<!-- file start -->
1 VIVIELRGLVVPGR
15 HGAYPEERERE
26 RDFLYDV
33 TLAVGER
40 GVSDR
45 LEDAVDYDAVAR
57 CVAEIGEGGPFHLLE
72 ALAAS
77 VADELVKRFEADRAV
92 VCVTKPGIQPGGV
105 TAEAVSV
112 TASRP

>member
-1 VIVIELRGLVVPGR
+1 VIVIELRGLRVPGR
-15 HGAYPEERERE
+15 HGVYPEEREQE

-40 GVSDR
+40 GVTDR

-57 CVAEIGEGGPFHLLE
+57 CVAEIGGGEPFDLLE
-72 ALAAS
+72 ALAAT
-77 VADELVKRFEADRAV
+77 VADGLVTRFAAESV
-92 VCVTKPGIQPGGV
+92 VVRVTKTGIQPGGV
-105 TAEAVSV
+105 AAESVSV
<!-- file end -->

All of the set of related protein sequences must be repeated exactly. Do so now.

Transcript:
1 VIVIELRGLVVPGR
15 HGAYPEERERE
26 RDFLYDV
33 TLAVGER
40 GVSDR
45 LEDAVDYDAVAR
57 CVAEIGEGGPFHLLE
72 ALAAS
77 VADELVKRFEADRAV
92 VCVTKPGIQPGGV
105 TAEAVSV
112 TASRP

>member
-1 VIVIELRGLVVPGR
+1 VIVIELRGLRVPGR
-15 HGAYPEERERE
+15 HGVYPEEREQE

-40 GVSDR
+40 GVTDR

-57 CVAEIGEGGPFHLLE
+57 CVAEIGGGEPFDLLE
-72 ALAAS
+72 ALAAT
-77 VADELVKRFEADRAV
+77 VADGLVTRFAAESV
-92 VCVTKPGIQPGGV
+92 VVRVTKTGIQPGGV
-105 TAEAVSV
+105 AAESVSV